Saturday, 10 March 2007

Nothing to Get "Hung" Up About..

One of the subjects to get political “anoraks” or young activists hot under the hood is the prospect of a House of Commons in which no one party has an overall majority. Such an instance, known as a “Hung” Parliament, is a rarity in modern politics though it happened in December 1923 and February 1974. On the first occasion, a minority Labour Government, led by Ramsay MacDonald, governed on the basis of an “understanding” with a rather naïve Liberal Party. After less a year, the arrangement collapsed and the subsequent General Election saw the Conservatives win a majority and the Liberals decimated, losing three quarters of their Parliamentary seats.

In February 1974 (and, as a 13-year old at the time, I vividly remember the “Three Day Week”, the power cuts and the dwindling coal reserves), Edward Heath’s Conservatives won 297 seats against 301 for Harold Wilson’s Labour party. Heath attempted to form a coalition with Jeremy Thorpe’s Liberal party but failed leaving Wilson to form a minority Labour Government which became a majority after a further 2.1% swing from the Tories in October 1974.

Since then, elections have, with the exception of April 1992, been pretty easy to call. In May 2005, Tony Blair won his third General Election with a majority of over 60. However, with the continuing collapse in Labour support and a substantial opinion poll recovery by the Conservatives – the latest Populus poll puts the Conservatives on 38%, eight points ahead of Labour with the Liberal Democrats on 18%. According to , such a poll would result in an overall Conservative majority of 20.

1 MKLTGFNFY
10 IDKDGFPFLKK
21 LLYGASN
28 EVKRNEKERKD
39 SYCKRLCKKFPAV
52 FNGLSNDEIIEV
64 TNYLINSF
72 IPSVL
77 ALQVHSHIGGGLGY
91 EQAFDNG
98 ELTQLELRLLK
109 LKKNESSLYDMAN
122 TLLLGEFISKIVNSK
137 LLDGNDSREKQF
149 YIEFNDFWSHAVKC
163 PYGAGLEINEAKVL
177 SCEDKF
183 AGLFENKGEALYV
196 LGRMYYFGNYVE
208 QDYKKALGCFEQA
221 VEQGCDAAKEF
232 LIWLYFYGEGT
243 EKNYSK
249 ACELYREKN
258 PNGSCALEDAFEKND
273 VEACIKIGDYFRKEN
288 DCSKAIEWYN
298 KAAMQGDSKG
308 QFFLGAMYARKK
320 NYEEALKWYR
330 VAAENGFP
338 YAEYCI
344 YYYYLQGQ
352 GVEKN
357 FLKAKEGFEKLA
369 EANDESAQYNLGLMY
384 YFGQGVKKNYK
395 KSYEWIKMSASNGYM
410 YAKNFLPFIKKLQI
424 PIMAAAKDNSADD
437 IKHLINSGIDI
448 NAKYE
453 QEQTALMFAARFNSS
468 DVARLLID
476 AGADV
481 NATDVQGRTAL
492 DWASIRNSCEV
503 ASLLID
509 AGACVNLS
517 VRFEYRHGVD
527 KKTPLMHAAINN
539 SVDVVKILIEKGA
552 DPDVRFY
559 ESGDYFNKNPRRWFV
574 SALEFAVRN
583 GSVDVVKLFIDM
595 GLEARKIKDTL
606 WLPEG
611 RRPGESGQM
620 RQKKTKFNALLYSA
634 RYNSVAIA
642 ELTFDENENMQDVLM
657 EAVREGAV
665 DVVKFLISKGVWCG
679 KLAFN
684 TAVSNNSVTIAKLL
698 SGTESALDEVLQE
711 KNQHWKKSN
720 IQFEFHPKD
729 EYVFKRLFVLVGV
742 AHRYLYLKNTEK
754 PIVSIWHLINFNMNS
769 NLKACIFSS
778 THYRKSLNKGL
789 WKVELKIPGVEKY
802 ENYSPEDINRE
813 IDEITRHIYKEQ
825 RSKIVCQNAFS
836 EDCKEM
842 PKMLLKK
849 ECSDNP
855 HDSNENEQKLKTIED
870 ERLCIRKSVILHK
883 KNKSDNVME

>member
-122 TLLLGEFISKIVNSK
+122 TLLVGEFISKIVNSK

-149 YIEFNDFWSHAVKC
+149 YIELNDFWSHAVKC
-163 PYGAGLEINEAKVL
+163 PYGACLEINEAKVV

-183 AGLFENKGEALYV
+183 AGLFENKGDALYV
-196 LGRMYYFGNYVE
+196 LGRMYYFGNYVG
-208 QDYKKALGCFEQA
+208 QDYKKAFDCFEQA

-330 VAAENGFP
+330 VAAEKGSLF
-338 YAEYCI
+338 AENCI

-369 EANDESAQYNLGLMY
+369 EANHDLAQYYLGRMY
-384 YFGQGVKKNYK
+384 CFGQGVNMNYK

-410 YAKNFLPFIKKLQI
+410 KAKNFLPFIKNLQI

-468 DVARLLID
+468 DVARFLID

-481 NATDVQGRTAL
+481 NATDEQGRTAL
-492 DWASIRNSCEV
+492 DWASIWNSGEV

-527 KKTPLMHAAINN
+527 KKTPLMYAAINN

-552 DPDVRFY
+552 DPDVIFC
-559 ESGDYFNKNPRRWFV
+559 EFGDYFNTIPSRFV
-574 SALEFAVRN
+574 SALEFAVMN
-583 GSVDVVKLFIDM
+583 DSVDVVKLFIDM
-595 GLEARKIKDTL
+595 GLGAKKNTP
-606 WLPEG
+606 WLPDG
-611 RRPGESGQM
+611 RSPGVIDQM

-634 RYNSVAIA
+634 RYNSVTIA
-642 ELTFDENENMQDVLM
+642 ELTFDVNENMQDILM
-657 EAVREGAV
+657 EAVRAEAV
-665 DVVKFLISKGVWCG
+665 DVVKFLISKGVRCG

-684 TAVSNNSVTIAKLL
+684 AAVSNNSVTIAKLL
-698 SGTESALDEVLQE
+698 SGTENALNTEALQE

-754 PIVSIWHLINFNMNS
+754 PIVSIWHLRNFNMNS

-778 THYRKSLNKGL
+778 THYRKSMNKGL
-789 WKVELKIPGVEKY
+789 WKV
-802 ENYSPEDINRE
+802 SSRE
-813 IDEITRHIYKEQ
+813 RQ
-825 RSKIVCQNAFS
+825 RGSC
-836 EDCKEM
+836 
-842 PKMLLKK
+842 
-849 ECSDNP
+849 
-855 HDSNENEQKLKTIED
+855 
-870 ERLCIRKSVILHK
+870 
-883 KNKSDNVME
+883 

However, that is widely disputed by most analysts and the general consensus is that unless the Conservatives establish an even larger lead, they will not win enough seats on boundaries, which are advantageous to Labour to be able to command a majority in the next House of Commons.

So journalists and others are starting to ask the same question they asked of the Alliance in the 1980s: - “who would you support in the event of a Hung Parliament?” This has already been the subject of fevered and often-febrile speculation on Tory activists used last Sunday’s speech by Sir Menzies Campbell to assert all Liberal Democrats are “lefties” and would naturally support Labour. This is of course an attempt to lure anti-Labour Liberal Democrats into the Tory camp. Of course, the nightmare for Conservatives is that a successful Labour-Liberal Democrat Coalition Government might introduce proportional representation and in effect permanently exclude the Conservatives from Government.

The issue of "who will we support in the event of a Hung Parliament" befuddled the Alliance in the 1980s and it seems some Liberal Democrat activists have learnt absolutely nothing and are determined to repeat the mistakes of David Owen/David Steel. How then should the Liberal Democrats deal with this issue between now and the next General Election? First: there's no point in trying to second-guess the electorate and what they may or may not do. The party’s sole task is to maximise their own votes and above all seats at the next election. Even if either Cameron or Brown (presumably) win an overall majority at the next GE, an increased vote and seat share for the Liberal Democrats will represent progress and greater influence in the future.